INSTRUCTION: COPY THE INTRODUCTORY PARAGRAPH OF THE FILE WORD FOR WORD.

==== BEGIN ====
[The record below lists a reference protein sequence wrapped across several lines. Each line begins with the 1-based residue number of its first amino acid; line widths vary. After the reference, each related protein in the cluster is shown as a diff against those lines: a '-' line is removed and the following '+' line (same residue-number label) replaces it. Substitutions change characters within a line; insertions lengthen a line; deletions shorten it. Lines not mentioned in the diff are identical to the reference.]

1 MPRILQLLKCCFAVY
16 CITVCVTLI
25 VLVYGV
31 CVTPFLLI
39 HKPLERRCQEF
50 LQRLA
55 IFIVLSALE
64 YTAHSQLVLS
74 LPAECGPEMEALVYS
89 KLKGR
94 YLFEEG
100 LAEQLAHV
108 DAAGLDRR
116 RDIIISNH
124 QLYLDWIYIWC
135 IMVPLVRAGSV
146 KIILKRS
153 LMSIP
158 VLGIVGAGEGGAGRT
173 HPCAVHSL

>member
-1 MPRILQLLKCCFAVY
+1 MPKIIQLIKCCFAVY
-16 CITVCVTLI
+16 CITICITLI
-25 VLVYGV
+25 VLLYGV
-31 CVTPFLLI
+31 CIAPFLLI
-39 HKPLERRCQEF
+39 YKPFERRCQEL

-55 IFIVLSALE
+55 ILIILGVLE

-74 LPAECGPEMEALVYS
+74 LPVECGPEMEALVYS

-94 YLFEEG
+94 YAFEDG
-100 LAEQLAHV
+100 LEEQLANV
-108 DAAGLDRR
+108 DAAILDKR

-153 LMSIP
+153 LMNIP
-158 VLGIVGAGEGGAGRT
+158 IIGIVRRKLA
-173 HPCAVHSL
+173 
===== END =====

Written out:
[The record below lists a reference protein sequence wrapped across several lines. Each line begins with the 1-based residue number of its first amino acid; line widths vary. After the reference, each related protein in the cluster is shown as a diff against those lines: a '-' line is removed and the following '+' line (same residue-number label) replaces it. Substitutions change characters within a line; insertions lengthen a line; deletions shorten it. Lines not mentioned in the diff are identical to the reference.]